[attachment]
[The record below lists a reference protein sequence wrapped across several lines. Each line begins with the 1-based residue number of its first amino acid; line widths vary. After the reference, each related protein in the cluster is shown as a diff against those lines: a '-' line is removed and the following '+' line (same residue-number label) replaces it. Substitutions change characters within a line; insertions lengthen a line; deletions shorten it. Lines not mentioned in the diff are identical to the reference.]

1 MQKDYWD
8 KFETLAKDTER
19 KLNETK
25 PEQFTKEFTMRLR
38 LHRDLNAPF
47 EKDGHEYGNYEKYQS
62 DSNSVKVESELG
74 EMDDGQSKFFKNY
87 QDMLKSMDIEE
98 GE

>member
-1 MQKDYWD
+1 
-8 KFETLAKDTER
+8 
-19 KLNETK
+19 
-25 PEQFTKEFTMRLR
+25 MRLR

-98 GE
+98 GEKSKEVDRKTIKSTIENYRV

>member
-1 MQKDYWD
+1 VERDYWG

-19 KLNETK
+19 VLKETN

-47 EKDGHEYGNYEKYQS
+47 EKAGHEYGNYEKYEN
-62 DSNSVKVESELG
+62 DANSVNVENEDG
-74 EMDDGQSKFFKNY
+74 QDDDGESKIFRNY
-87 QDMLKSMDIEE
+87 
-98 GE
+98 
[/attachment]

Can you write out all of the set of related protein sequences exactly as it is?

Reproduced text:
[The record below lists a reference protein sequence wrapped across several lines. Each line begins with the 1-based residue number of its first amino acid; line widths vary. After the reference, each related protein in the cluster is shown as a diff against those lines: a '-' line is removed and the following '+' line (same residue-number label) replaces it. Substitutions change characters within a line; insertions lengthen a line; deletions shorten it. Lines not mentioned in the diff are identical to the reference.]

1 MQKDYWD
8 KFETLAKDTER
19 KLNETK
25 PEQFTKEFTMRLR
38 LHRDLNAPF
47 EKDGHEYGNYEKYQS
62 DSNSVKVESELG
74 EMDDGQSKFFKNY
87 QDMLKSMDIEE
98 GE

>member
-1 MQKDYWD
+1 
-8 KFETLAKDTER
+8 
-19 KLNETK
+19 
-25 PEQFTKEFTMRLR
+25 MRLR

-98 GE
+98 GEKSKEVDRKTIKSTIENYRV

>member
-1 MQKDYWD
+1 VERDYWG

-19 KLNETK
+19 VLKETN

-47 EKDGHEYGNYEKYQS
+47 EKAGHEYGNYEKYEN
-62 DSNSVKVESELG
+62 DANSVNVENEDG
-74 EMDDGQSKFFKNY
+74 QDDDGESKIFRNY
-87 QDMLKSMDIEE
+87 
-98 GE
+98 